Introduction to the Earth Arts Section:

Besides what are often termed the ‘fine’ arts of painting, literature, sculpture, theatre and dance, there are the ‘applied’ arts - ‘domestic’, ‘martial’ and ‘healing’ - that link us, in most cases much more directly, to the natural world. EcoPsychology itself, as a therapeutic mode, is one of these arts.

Ancient handcrafts like weaving, spinning and knitting work with the sheared fleece of sheep, goats, rabbits and other animals, silk spun from the bodies of silkworms, or the plant-derived cotton and linen - material which was originally (and still is in some cases) colored with dye from plants and minerals. Susan Gordon Lydon’s extraordinary story in The Knitting Sutra is an exploration of the physical and spiritual dimension of this popular art/craft. Excerpts from her inspiring book can be found in this section’s review.

The cultivation of land and production of food are other arts with deep roots in ancient earth-centered traditions. From humble backyard gardening to full-scale small farming ventures producing vegetables, grains, flowers, trees, and animal-based foods- the cultivation and food arts are fundamental parts of our survival, and contribute in countless ways to our life as human beings within the ecosystem that supports us.

Many (if not most) ICE members are gardeners on some scale; we certainly all participate in some aspect of this art (if only in eating the result!). But few have developed it to the extent that Robert Greenway and his family have on their small farm holding in the Puget Sound region. Robert’s robust contribution to this issue, ‘The Small Farm as Art Form: Thoughts on Applied Ecopsychology", describes his ambitious farming project as an ongoing art-form in process, illustrated with some remarkably beautiful photographs of this modern Eden. In addition, I’ve included excerpts from some of the many ICE conversations on the subject of gardening, farmers' markets and making things by hand, along with a wonderfully useful year-round garden artisan’s ‘how to’ guide, submitted by thoughtful Michigan reader Ann Zalek.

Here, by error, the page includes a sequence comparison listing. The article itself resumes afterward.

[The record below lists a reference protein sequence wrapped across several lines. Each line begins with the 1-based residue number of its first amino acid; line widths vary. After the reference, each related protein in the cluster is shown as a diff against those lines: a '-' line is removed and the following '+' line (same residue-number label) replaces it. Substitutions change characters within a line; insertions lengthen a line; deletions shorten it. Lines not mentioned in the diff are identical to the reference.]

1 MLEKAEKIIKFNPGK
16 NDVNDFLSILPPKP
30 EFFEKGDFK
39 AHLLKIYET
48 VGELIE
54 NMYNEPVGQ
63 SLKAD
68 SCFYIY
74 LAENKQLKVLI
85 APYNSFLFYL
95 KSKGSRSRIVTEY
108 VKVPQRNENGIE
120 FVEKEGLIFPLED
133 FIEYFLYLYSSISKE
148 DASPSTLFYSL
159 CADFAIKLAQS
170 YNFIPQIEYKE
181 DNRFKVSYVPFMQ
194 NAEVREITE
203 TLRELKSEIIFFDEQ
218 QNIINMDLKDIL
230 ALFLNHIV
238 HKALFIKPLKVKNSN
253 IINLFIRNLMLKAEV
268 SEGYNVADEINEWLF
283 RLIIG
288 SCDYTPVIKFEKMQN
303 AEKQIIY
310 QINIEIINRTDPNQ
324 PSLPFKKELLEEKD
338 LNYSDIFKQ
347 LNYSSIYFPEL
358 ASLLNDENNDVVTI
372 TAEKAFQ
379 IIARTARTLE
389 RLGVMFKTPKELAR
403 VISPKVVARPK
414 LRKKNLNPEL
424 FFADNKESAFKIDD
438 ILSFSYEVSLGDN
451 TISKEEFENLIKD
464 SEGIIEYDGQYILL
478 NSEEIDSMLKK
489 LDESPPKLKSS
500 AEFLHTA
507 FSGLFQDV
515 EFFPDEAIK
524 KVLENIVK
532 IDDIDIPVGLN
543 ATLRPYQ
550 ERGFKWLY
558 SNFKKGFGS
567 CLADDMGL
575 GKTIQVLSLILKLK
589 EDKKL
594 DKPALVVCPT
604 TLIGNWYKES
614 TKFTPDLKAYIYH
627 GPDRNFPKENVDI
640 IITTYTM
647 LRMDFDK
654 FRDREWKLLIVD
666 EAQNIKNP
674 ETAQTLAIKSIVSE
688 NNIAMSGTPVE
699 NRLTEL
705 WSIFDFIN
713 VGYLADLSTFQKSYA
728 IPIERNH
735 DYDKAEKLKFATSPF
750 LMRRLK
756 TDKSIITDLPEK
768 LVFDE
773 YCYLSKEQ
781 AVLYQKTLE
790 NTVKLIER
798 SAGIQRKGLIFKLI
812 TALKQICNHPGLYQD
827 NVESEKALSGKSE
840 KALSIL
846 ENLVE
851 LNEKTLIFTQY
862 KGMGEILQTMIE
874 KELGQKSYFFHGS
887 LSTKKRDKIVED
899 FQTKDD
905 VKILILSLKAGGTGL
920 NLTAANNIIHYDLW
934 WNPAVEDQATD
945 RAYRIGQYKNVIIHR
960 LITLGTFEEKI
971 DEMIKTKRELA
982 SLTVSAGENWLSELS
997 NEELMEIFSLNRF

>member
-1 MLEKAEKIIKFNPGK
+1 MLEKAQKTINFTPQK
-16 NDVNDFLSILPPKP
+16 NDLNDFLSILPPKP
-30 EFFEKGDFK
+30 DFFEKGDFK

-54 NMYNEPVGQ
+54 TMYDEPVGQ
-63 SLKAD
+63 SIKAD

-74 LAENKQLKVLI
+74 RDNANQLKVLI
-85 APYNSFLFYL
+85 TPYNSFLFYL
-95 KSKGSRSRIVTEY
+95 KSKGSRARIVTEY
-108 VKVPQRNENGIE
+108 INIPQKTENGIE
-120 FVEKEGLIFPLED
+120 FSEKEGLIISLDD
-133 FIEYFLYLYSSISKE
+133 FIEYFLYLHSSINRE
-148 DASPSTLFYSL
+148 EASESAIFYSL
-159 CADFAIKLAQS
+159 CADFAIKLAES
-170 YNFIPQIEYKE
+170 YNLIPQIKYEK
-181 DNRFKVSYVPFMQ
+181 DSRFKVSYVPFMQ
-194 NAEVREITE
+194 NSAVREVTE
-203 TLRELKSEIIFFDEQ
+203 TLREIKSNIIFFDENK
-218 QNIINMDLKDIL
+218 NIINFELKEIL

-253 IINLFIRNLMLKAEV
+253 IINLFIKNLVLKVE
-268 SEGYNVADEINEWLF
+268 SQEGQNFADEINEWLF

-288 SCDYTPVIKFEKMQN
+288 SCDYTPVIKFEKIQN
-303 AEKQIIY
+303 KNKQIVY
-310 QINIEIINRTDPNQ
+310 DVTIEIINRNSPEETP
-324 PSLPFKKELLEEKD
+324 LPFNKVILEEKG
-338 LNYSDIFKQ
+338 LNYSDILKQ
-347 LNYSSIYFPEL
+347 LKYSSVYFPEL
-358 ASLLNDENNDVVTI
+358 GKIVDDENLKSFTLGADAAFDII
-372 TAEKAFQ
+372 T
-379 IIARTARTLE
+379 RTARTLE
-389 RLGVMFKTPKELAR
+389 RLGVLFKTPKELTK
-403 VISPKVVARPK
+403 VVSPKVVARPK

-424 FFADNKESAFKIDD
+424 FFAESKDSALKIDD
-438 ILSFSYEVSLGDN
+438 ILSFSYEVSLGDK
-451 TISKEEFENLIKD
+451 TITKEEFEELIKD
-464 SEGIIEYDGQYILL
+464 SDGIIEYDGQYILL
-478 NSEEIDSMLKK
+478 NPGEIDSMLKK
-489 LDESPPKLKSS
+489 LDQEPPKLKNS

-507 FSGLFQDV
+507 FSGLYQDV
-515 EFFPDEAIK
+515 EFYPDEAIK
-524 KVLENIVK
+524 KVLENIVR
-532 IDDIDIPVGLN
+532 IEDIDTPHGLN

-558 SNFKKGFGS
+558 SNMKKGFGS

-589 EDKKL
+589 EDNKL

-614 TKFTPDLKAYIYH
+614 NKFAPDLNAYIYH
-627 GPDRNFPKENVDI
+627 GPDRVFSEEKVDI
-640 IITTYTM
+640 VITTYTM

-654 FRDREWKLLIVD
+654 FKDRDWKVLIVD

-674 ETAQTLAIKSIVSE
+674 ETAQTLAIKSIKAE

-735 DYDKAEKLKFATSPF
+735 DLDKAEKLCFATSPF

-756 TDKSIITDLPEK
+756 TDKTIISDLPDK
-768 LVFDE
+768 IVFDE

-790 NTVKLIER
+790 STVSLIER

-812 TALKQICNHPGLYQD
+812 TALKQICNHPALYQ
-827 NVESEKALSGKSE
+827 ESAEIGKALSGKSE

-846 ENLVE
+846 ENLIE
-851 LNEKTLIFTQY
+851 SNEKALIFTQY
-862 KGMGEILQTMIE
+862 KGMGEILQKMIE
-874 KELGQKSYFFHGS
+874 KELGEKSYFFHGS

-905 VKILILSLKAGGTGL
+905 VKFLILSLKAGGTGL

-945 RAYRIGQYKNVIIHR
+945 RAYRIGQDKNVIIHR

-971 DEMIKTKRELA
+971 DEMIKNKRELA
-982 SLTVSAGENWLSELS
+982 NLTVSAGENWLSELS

Time honored food arts such as cheese-making, bread-baking, wine making, and flower-arranging nourish our bodies and enhance our lives with their simple grace. The political culinary movement Slow Food, begun in Italy with the protest of a local man to the encroachment of McDonalds into his local economy, has quickly spread into an international organization that champions local cuisine and food production in communities all over the world. I've included material about this fascinating movement, excerpted from an article in Fast Company magazine, with some of the projects they support, and links to their website.

Then there are the healing arts, some of which have developed complex understandings and medicinal applications tied to the same ancient earth-connected philosophies of health and energy circulation that inform many martial arts. Diet, herbology, acupuncture, acupressure, and various forms of massage; all the healing arts of this type have as their base a respect for the human body and the elements of the natural world we are all made up of. Read more about this in the excerpt from the introductory chapter of Diane Connelly’s classic, Traditional Acupuncture: the Law of the Five Elements.

And lastly, bringing this whole sphere of earth arts together and back to a direct application of the healing art of EcoPsychology, we have an experiential exercise offered by ICE member and EcoPsychology pioneer Micheal Cohen, taken from his vast body of applied work on this subject.